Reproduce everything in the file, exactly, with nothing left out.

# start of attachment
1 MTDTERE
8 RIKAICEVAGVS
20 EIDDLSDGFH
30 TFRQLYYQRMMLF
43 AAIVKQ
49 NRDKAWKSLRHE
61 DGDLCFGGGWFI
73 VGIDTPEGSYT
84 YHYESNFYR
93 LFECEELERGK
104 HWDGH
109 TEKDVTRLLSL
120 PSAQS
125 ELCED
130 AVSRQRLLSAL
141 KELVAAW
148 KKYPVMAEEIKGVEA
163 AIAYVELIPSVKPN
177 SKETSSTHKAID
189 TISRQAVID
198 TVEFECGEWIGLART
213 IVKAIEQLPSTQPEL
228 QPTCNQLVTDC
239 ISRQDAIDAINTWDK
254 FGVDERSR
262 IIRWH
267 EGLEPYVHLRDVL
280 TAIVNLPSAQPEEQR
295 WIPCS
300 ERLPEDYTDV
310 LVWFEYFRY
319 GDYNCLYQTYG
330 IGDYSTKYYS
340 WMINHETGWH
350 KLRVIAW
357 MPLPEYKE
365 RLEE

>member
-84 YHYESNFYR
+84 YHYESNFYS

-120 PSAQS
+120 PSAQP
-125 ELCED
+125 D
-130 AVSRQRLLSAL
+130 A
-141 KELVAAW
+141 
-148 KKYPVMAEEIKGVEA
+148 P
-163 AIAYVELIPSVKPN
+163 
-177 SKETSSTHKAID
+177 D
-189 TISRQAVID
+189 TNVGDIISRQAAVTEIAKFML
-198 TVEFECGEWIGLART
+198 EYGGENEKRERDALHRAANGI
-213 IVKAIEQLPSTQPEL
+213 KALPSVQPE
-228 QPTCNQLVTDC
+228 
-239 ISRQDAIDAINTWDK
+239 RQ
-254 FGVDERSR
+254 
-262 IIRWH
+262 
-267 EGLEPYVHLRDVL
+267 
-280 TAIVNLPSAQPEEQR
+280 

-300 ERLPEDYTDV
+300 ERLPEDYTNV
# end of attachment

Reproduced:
1 MTDTERE
8 RIKAICEVAGVS
20 EIDDLSDGFH
30 TFRQLYYQRMMLF
43 AAIVKQ
49 NRDKAWKSLRHE
61 DGDLCFGGGWFI
73 VGIDTPEGSYT
84 YHYESNFYR
93 LFECEELERGK
104 HWDGH
109 TEKDVTRLLSL
120 PSAQS
125 ELCED
130 AVSRQRLLSAL
141 KELVAAW
148 KKYPVMAEEIKGVEA
163 AIAYVELIPSVKPN
177 SKETSSTHKAID
189 TISRQAVID
198 TVEFECGEWIGLART
213 IVKAIEQLPSTQPEL
228 QPTCNQLVTDC
239 ISRQDAIDAINTWDK
254 FGVDERSR
262 IIRWH
267 EGLEPYVHLRDVL
280 TAIVNLPSAQPEEQR
295 WIPCS
300 ERLPEDYTDV
310 LVWFEYFRY
319 GDYNCLYQTYG
330 IGDYSTKYYS
340 WMINHETGWH
350 KLRVIAW
357 MPLPEYKE
365 RLEE

>member
-84 YHYESNFYR
+84 YHYESNFYS

-120 PSAQS
+120 PSAQP
-125 ELCED
+125 D
-130 AVSRQRLLSAL
+130 A
-141 KELVAAW
+141 
-148 KKYPVMAEEIKGVEA
+148 P
-163 AIAYVELIPSVKPN
+163 
-177 SKETSSTHKAID
+177 D
-189 TISRQAVID
+189 TNVGDIISRQAAVTEIAKFML
-198 TVEFECGEWIGLART
+198 EYGGENEKRERDALHRAANGI
-213 IVKAIEQLPSTQPEL
+213 KALPSVQPE
-228 QPTCNQLVTDC
+228 
-239 ISRQDAIDAINTWDK
+239 RQ
-254 FGVDERSR
+254 
-262 IIRWH
+262 
-267 EGLEPYVHLRDVL
+267 
-280 TAIVNLPSAQPEEQR
+280 

-300 ERLPEDYTDV
+300 ERLPEDYTNV